The Thick Gas Electron Multiplier (THGEM) is a (geometrically) tenfold expanded version of the GEM, developed and thoroughly investigated in our laboratory. THGEM electrodes are produced over large area by printed-circuit board techniques: mechanical drilling of sub-mm diameter holes, ~1mm apart, in a ~0.5mm thick FR4 or other substrate – followed by chemical etching of the holes rim. Ionization electrons or UV-induced photoelectrons (from a photocathode deposited on the THGEM top face) are focused into the holes and undergo avalanche multiplication. High gains, above 106, are reachable by cascading several THGEM electrodes. The avalanche is localized with a patterned anode located underneath the last THGEM element.
Parallel to THGEM properties investigations, other multiplier elements have been developed, using the basic THGEM concept. They incorporate a resistive anode, designed to damp eventual local discharges induced by heavily ionizing background or electrode imperfections. One is the Resistive-WELL (RWELL), a single-faced THGEM electrode coupled to a plain or segmented resistive electrode (SRWELL); the electrode coated with thin resistive film (~1megaohm/cm2) decouples the THGEM from the readout anode. The more recent and more efficient (in terms of discharge quenching) is the Resistive-Plate WELL (RPWELL); it comprises of a single-faced THGEM electrode coupled to a plate of high bulk resistivity (~109 Ohm cm), followed by the readout anode.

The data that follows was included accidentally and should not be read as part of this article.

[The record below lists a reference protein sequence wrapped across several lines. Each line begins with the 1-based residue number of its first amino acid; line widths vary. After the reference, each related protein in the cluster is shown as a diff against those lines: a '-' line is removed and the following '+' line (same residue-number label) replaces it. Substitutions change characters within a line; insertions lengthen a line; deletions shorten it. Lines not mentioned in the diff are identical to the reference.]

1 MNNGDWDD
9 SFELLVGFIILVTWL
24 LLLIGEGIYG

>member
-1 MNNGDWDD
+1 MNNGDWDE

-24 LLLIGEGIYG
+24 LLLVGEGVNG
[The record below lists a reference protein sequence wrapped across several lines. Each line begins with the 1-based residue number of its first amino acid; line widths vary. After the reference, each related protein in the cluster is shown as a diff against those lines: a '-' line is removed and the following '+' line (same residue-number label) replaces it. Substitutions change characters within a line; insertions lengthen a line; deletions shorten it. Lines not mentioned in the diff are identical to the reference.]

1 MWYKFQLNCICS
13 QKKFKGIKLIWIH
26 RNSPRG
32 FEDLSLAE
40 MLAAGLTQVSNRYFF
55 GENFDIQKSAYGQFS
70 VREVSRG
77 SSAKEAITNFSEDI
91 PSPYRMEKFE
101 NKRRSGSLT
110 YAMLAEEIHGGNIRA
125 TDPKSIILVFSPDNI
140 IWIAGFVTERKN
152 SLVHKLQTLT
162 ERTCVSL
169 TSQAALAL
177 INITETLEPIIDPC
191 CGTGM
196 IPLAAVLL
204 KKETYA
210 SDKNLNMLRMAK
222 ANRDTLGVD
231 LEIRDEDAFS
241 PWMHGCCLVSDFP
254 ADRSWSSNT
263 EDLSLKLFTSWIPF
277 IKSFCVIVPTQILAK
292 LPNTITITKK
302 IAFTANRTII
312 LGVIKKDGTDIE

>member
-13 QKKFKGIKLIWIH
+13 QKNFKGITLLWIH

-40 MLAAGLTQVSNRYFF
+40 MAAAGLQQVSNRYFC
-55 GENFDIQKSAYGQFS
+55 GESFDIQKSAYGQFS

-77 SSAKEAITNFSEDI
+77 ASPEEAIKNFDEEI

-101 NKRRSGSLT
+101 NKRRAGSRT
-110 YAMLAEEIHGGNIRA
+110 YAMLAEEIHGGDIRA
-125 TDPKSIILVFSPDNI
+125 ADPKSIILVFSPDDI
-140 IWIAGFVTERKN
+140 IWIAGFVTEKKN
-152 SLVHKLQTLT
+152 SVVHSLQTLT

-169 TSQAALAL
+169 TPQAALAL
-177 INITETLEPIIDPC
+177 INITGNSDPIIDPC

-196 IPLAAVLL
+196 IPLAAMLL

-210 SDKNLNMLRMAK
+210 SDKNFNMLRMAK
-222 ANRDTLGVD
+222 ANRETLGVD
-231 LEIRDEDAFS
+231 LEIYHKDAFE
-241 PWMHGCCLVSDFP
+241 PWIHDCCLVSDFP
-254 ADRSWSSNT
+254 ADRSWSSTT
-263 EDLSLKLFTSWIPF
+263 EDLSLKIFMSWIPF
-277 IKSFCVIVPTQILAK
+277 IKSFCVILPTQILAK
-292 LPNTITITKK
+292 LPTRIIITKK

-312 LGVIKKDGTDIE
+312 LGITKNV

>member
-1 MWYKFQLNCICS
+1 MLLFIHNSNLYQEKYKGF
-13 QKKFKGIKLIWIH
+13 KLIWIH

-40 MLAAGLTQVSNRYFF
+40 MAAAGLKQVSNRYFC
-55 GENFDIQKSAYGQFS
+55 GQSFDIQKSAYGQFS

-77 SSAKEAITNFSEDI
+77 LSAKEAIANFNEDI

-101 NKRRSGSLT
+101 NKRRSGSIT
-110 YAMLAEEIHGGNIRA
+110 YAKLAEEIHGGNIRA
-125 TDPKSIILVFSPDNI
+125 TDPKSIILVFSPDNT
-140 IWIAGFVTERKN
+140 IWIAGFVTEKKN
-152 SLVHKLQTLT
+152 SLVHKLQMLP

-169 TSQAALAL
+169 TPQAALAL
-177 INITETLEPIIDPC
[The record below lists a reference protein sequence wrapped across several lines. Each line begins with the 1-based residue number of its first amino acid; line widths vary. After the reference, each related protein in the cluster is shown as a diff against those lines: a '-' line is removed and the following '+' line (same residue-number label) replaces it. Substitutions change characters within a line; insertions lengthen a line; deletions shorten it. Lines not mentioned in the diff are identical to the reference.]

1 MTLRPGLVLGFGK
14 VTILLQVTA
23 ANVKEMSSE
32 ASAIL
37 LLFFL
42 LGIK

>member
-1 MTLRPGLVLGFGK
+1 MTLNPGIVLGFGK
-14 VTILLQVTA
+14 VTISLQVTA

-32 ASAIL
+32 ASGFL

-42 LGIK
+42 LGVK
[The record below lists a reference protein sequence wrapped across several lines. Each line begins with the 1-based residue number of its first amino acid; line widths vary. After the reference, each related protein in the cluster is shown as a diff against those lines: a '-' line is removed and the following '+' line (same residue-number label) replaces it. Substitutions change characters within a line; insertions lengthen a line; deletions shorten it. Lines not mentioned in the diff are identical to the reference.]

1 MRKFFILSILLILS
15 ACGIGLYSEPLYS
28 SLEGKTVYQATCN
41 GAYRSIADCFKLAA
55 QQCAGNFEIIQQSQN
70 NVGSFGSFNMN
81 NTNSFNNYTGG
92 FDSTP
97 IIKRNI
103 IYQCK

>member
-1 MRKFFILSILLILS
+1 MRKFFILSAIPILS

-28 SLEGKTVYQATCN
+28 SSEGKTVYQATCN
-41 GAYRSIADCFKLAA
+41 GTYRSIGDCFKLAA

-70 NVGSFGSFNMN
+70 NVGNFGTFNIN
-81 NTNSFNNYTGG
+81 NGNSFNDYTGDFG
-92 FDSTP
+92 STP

The properties of this series of multiplier concepts (reaching 300x300 mm2 area) have been investigated at the laboratory and with particle beams for applications in particle physics (UV-RICH; Sampling Calorimetry; particle tracking with modest (sub-mm) resolution), neutron imaging detectors etc. A major subject of investigations is RPWELL operation at cryogenic conditions (in dual-phase noble-liquid detectors), for possible applications in neutrino physics;